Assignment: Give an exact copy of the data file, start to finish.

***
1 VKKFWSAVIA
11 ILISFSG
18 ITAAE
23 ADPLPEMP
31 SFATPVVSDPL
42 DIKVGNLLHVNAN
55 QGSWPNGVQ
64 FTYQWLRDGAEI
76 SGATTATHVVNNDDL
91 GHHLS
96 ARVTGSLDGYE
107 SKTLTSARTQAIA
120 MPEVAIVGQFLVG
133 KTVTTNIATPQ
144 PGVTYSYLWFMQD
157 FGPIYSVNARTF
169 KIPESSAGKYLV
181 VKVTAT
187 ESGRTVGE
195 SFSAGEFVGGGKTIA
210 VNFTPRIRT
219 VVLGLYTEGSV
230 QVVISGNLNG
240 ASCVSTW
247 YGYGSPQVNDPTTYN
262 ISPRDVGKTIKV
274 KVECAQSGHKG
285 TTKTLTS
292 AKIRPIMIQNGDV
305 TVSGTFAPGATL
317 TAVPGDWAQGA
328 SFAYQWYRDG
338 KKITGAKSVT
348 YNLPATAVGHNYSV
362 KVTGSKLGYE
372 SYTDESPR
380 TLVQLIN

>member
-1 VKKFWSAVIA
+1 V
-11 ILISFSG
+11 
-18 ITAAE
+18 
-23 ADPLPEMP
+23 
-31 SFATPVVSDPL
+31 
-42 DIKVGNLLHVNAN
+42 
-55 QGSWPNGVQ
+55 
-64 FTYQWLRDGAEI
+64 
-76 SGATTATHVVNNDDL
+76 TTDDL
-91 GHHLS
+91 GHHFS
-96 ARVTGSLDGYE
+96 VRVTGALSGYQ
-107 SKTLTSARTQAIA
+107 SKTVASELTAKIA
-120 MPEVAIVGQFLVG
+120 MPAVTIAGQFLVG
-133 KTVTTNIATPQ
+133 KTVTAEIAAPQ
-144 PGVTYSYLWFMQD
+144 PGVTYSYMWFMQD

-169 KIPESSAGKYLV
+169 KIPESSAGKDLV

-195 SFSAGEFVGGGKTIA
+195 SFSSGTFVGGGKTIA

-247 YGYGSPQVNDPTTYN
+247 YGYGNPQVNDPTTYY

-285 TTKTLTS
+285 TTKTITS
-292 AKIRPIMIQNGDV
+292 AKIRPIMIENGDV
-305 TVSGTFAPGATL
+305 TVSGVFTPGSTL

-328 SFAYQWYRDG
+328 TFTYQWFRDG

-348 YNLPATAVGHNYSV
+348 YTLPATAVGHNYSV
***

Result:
1 VKKFWSAVIA
11 ILISFSG
18 ITAAE
23 ADPLPEMP
31 SFATPVVSDPL
42 DIKVGNLLHVNAN
55 QGSWPNGVQ
64 FTYQWLRDGAEI
76 SGATTATHVVNNDDL
91 GHHLS
96 ARVTGSLDGYE
107 SKTLTSARTQAIA
120 MPEVAIVGQFLVG
133 KTVTTNIATPQ
144 PGVTYSYLWFMQD
157 FGPIYSVNARTF
169 KIPESSAGKYLV
181 VKVTAT
187 ESGRTVGE
195 SFSAGEFVGGGKTIA
210 VNFTPRIRT
219 VVLGLYTEGSV
230 QVVISGNLNG
240 ASCVSTW
247 YGYGSPQVNDPTTYN
262 ISPRDVGKTIKV
274 KVECAQSGHKG
285 TTKTLTS
292 AKIRPIMIQNGDV
305 TVSGTFAPGATL
317 TAVPGDWAQGA
328 SFAYQWYRDG
338 KKITGAKSVT
348 YNLPATAVGHNYSV
362 KVTGSKLGYE
372 SYTDESPR
380 TLVQLIN

>member
-1 VKKFWSAVIA
+1 V
-11 ILISFSG
+11 
-18 ITAAE
+18 
-23 ADPLPEMP
+23 
-31 SFATPVVSDPL
+31 
-42 DIKVGNLLHVNAN
+42 
-55 QGSWPNGVQ
+55 
-64 FTYQWLRDGAEI
+64 
-76 SGATTATHVVNNDDL
+76 TTDDL
-91 GHHLS
+91 GHHFS
-96 ARVTGSLDGYE
+96 VRVTGALSGYQ
-107 SKTLTSARTQAIA
+107 SKTVASELTAKIA
-120 MPEVAIVGQFLVG
+120 MPAVTIAGQFLVG
-133 KTVTTNIATPQ
+133 KTVTAEIAAPQ
-144 PGVTYSYLWFMQD
+144 PGVTYSYMWFMQD

-169 KIPESSAGKYLV
+169 KIPESSAGKDLV

-195 SFSAGEFVGGGKTIA
+195 SFSSGTFVGGGKTIA

-247 YGYGSPQVNDPTTYN
+247 YGYGNPQVNDPTTYY

-285 TTKTLTS
+285 TTKTITS
-292 AKIRPIMIQNGDV
+292 AKIRPIMIENGDV
-305 TVSGTFAPGATL
+305 TVSGVFTPGSTL

-328 SFAYQWYRDG
+328 TFTYQWFRDG

-348 YNLPATAVGHNYSV
+348 YTLPATAVGHNYSV